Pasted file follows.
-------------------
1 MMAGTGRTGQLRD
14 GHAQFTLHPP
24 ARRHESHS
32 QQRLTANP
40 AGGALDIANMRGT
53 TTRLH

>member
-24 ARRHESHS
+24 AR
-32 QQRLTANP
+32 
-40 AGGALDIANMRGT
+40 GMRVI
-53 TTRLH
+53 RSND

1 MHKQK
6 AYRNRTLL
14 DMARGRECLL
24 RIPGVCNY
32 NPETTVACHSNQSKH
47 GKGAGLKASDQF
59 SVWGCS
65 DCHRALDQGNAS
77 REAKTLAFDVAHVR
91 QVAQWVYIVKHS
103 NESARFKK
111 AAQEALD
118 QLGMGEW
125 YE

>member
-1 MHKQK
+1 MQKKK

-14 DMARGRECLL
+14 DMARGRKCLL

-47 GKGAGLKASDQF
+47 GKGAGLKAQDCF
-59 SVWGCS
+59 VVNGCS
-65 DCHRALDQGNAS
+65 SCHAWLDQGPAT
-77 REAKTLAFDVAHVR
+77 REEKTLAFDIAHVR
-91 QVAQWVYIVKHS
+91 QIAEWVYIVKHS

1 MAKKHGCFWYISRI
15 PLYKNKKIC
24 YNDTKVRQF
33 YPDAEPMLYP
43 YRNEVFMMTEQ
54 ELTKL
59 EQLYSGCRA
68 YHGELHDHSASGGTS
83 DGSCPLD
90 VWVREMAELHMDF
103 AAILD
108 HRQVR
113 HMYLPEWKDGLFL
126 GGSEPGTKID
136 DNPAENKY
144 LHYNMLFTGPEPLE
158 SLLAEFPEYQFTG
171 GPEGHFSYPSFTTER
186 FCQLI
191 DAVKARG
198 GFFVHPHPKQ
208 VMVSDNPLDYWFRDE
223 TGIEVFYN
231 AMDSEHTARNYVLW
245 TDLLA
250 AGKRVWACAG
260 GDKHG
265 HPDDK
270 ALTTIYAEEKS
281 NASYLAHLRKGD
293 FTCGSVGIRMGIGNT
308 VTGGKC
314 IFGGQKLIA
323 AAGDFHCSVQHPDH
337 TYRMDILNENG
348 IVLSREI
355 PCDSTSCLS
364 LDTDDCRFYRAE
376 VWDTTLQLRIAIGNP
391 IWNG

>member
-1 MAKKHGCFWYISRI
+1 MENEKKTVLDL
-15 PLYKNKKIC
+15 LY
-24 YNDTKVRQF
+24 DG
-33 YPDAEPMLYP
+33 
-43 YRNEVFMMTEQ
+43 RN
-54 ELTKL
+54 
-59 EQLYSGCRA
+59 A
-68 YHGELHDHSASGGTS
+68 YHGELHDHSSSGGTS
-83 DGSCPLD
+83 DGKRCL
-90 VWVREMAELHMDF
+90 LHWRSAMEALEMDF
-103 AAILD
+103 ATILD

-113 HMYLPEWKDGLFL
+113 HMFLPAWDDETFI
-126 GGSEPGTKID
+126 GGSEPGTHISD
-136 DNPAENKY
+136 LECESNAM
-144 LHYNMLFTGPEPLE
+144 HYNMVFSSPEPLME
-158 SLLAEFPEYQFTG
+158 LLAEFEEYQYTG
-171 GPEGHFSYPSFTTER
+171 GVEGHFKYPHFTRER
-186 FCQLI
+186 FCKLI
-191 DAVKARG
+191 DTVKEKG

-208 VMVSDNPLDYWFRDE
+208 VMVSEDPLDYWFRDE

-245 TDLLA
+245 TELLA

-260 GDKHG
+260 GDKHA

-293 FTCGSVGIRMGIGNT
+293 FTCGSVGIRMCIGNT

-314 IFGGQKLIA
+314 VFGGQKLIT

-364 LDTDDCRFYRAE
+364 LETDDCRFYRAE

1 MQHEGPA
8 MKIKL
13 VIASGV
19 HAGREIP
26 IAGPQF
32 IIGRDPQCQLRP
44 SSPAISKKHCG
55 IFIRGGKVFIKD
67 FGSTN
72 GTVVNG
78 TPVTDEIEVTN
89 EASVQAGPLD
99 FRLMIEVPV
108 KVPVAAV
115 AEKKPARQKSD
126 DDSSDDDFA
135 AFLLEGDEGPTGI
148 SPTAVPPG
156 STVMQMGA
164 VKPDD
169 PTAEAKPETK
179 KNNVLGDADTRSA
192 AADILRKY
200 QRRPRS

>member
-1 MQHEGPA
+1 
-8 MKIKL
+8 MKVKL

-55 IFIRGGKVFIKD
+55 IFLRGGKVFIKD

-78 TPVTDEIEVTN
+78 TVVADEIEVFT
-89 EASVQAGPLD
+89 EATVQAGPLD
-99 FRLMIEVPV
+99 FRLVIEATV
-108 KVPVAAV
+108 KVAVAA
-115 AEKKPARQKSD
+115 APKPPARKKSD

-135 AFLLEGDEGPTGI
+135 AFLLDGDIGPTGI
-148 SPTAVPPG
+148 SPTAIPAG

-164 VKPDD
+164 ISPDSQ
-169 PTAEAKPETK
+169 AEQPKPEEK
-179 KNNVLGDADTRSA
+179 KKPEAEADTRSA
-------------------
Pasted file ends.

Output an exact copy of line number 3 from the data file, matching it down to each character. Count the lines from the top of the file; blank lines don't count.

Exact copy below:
24 ARRHESHS